UPDATE: And that’s precisely the sense in which Sarah being female and Barack being black IS of the essence.  Coming from outside the old-boy power structure — even if the inclusive new rules have allowed them to get inside — they are far less bound by and loyal to the old-boy rules, and therefore much more mobile, maneuverable, and free to play the new game of symbolism and short-circuit straight to the emotions.

Women Without Power: First of an Ongoing Series

“I was given the ‘honor’ to temporarily marry young girls before they were sentenced to death,” said a member of the Basij, Iran’s paramilitary militia, in an anonymous interview.

In the Islamic Republic it is illegal to execute a young woman, regardless of her crime, if she is a virgin, he explained. Therefore a “wedding” ceremony is conducted the night before the execution: The young girl is forced to have sexual intercourse with a prison guard – essentially raped by her “husband.”

“I regret that, even though the marriages were legal,” he said.

Why the regret, if the marriages were “legal?”

“Because,” he went on, “I could tell that the girls were more afraid of their ‘wedding’ night than of the execution that awaited them in the morning. And they would always fight back, so we would have to put sleeping pills in their food. By morning the girls would have an empty expression; it seemed like they were ready or wanted to die.

“I remember hearing them cry and scream after [the rape] was over,” he said. “I will never forget how this one girl clawed at her own face and neck with her finger nails afterwards. She had deep scratches all over her.”

Here is a subtle but terribly revealing detail in the story.  The guard was arrested after the recent demonstrations for freeing two young teenagers.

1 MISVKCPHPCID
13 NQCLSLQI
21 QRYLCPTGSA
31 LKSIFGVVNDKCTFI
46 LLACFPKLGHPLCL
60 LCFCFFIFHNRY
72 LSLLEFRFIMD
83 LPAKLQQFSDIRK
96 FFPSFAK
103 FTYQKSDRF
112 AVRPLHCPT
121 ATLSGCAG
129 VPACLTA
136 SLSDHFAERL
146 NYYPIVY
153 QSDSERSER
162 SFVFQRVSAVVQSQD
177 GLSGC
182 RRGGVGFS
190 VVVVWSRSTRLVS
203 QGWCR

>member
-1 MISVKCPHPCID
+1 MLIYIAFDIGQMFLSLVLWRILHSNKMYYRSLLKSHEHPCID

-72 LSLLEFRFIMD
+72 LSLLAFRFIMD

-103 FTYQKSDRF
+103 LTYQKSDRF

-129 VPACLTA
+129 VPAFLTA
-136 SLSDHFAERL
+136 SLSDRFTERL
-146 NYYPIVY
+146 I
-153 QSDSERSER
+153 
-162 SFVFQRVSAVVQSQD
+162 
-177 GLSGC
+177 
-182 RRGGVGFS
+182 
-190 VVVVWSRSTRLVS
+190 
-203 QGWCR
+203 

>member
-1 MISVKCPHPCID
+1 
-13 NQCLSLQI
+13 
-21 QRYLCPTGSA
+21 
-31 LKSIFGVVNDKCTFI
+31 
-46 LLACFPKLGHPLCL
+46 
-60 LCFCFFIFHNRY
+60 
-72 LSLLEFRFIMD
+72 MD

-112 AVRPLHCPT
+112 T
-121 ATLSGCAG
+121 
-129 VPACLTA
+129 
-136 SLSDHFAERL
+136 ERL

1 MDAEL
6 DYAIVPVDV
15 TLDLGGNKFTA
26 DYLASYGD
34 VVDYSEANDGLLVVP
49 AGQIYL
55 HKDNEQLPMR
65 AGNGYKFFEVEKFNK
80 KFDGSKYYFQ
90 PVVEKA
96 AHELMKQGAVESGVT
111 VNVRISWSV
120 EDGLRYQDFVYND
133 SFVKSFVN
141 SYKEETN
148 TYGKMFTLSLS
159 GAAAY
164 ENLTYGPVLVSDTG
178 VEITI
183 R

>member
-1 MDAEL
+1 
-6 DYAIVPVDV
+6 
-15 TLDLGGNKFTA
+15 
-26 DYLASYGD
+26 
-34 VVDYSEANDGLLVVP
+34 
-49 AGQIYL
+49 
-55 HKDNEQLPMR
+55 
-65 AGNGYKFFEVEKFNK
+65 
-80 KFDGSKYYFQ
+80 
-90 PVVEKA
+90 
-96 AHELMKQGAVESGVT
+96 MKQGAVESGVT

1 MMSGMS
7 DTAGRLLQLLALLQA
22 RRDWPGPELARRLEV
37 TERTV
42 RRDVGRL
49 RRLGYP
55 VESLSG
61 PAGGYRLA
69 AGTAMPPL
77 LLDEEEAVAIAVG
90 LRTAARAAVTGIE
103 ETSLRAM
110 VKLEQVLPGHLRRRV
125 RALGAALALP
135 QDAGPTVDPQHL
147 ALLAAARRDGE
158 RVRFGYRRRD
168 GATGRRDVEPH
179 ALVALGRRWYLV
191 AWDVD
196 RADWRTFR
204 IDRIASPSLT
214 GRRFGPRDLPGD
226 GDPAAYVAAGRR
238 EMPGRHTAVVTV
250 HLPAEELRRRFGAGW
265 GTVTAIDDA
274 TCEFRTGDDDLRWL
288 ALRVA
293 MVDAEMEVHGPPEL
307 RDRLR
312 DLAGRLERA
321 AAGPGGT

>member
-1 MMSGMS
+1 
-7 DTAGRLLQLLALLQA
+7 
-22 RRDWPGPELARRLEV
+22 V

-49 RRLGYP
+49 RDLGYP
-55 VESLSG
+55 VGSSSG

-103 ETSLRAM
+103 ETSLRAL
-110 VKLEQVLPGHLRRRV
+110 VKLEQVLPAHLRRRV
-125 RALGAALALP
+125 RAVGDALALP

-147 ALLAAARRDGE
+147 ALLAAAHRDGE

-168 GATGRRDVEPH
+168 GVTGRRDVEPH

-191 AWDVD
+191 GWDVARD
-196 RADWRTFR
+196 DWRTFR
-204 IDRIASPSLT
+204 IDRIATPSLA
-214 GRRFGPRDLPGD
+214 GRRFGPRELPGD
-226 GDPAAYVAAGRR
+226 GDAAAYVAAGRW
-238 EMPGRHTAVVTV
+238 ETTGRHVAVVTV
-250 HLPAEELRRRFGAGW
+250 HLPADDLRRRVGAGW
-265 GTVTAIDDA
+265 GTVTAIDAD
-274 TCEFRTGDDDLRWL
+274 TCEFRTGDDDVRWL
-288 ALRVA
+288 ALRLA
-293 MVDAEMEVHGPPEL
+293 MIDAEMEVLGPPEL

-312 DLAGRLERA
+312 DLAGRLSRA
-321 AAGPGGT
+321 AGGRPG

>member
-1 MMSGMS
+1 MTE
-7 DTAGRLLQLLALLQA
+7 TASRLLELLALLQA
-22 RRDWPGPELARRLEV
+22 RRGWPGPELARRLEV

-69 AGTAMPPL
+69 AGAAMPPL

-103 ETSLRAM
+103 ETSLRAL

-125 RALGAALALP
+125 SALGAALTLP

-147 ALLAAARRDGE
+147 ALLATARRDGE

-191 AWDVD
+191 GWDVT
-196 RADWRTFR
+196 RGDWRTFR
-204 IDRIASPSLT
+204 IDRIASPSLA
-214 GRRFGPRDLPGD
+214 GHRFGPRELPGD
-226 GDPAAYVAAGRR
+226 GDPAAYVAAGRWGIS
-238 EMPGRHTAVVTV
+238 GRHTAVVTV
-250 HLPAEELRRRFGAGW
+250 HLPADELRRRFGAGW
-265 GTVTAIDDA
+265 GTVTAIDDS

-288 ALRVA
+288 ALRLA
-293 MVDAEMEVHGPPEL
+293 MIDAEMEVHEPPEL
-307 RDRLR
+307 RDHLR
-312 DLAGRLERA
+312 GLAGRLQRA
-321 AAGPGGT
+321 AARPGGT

He said he “honestly” did not know why he had released them, a decision that led to his own arrest, “but I think it was because they were so young. They looked like children and I knew what would happen to them if they weren’t released.”

He said that while a man is deemed “responsible for his own actions at 13, for a woman it is 9,” and that it was freeing the 15-year-old girl that “really got me in trouble.

Now why do you think a girl is held “responsible for her own actions” at 9?  The implications are chilling.  One is that it legitimizes the forced marriage of girls that young, who can be said to be old enough to “consent.”  (How Orwellian is that?)  Another is that females may be killed for actions for which males are excused, and that a girl can’t even be allowed to finish her childhood before that iron cage of mistrust and total control is dropped over her.

(Hat tip:  Althouse)

Wherever women are without power, we must remember that it is because they have such great natural power.  Who bothers to chain the weak?

Published in: on July 19, 2009 at 10:15 pm  Leave a Comment  

That Elevator Ride

Reposted from AmbivaBlog:

Feminism was enormously important to me, but it was important the way an elevator is important that gets you out of the basement to the ground floor, where you can get out and walk away.   Feminism showed me that I was not defective or inferior, that I was as human as a man, as capable of culture while men were no less bound by nature.  That was all I needed to know to be off and running.  Nothing is more important than for girls all over the world to get basic legal rights and protections and that elevator ride.  And God bless the people who devote their lives to running the elevator.  But staying in the elevator rather defeats its purpose.

Published in: on July 19, 2009 at 2:25 pm  Comments (3)